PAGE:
Monday, March 30, 2009

Brace Yourself: Damian Harris' jolting GARDENS OF THE NIGHT comes to DVD

The missing kids whose faces appear on milk cartons finally get a movie that does them justice: Damian Harris' difficult and encompassing GARDENS OF THE NIGHT. It could be uglier, more bloody, nasty and vile; it could paint an even bleaker picture of the life of a kidnapped child. No matter. What's here is good enough to qualify as uncomfortably real and consequently give most caring parents pause.
Is the movie exploitative? No. It keeps threatening to be, but then any film with this subject matter skirts exploitation. Instead, it presents a nearly point-by-point plan on how to proceed with a child abduction (this is scary and chastening enough), but then by forcing the viewer to see things from either the kidnappers' or the young child's perspective for nearly half the film, Gardens succeeds where others in this genre fail.

By beginning in the present, teenage world of the protagonists, then going back to the abduction, then back again into the present -- and onward -- the film comes full circle in terms of character development. Thus the sudden outburst of physical self-hatred from the teenage Donnie (a fine performance by Evan Ross, shown left, with Gillian Jacobs, in the second photo from top) seems at once shocking and truthful. There is good work from all the actors here -- especially Ryan Simpkins and Ms Jacobs (also shown in poster, top) as the young and older versions of the kidnap victim, John Malkovich (below) as a counselor, Jeremy Sisto as a high-level predator and Harold Perrineau as a low-level john. The standout (again, just as he was in Don Roos' Happy Endings) is Tom Arnold (above). What a brave actor this is. Forget all that stuff about "Ooooh, isn't it brave when a straight actor plays gay?" Essaying a child predator and doing it this well -- nuanced, human, sad, ugly, real and despicable -- is something else.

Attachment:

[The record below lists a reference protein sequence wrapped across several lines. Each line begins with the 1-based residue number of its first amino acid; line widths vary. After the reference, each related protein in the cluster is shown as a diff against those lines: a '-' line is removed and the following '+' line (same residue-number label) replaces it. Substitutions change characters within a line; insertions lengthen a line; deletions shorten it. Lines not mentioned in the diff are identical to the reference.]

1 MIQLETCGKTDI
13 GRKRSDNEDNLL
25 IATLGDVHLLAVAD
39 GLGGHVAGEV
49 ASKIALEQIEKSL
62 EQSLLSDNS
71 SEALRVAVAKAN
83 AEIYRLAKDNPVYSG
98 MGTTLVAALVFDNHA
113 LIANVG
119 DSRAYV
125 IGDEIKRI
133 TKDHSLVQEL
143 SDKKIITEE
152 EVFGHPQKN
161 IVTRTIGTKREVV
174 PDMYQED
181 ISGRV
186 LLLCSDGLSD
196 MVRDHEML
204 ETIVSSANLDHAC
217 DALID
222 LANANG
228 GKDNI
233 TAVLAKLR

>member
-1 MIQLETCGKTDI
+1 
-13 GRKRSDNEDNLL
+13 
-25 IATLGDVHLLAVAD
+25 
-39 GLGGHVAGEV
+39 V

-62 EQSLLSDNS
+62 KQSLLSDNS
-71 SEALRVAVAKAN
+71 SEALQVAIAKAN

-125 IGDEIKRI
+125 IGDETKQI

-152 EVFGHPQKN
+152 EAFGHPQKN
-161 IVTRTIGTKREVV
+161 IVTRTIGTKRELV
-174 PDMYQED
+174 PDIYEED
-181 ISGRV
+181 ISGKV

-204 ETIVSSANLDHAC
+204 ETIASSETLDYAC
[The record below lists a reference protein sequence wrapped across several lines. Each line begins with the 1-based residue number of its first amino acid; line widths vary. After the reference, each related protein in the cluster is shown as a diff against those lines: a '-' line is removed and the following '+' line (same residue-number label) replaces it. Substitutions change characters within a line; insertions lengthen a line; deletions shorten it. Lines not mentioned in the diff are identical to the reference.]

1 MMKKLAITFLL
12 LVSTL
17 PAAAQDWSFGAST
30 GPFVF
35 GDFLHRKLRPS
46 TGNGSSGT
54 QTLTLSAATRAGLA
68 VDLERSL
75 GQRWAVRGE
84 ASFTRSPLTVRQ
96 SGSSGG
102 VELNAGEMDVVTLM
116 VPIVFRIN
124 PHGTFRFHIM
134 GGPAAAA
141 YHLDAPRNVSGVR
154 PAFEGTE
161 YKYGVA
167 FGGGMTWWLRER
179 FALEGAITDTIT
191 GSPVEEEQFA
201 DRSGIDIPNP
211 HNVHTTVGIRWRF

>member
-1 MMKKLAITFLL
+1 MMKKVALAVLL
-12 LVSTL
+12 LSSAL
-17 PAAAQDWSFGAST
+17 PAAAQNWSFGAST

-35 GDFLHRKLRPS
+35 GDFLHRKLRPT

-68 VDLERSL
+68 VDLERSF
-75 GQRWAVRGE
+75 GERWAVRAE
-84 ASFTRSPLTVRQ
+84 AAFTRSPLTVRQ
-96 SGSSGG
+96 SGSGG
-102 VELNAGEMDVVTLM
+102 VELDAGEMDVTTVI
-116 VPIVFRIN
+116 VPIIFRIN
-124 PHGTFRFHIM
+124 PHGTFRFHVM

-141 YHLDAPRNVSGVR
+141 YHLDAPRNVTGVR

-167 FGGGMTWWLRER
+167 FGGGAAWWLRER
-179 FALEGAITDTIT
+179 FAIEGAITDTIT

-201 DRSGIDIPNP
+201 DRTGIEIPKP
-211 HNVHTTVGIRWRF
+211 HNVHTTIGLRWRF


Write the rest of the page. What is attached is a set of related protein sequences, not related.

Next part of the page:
Writer/director Harris (son of Richard: he dedicates his film to R.H.) still has lots to learn about moviemaking (this film is perhaps ten times better than the dreadful Mercy he adapted back in 2000). Yet he has put together -- out of sincerity, skill, research, talent and probably some good luck (good casting, too) -- a movie that should stand the test of time. More than anything else, it speaks to the fact that, after a decade of growing up as a kidnap victim, any kind of return to "normal" life is chancy indeed. Victimization recreates victimization, even after "freedom" has occurred. In fact, this film made me understand, as have few others, what life on the street might be like. And how, for children who go there and stay awhile, the street defines their sense of normality like nothing else.

Gardens of the Night has just appeared on DVD this week, after making the festival rounds and garnering a very small NYC theatrical release last fall. Reviews were mixed. It's not an easy watch (except, I suppose, for some of our snarky, "sophisticated" younger critics), but it's a worthwhile one. Brace yourself.

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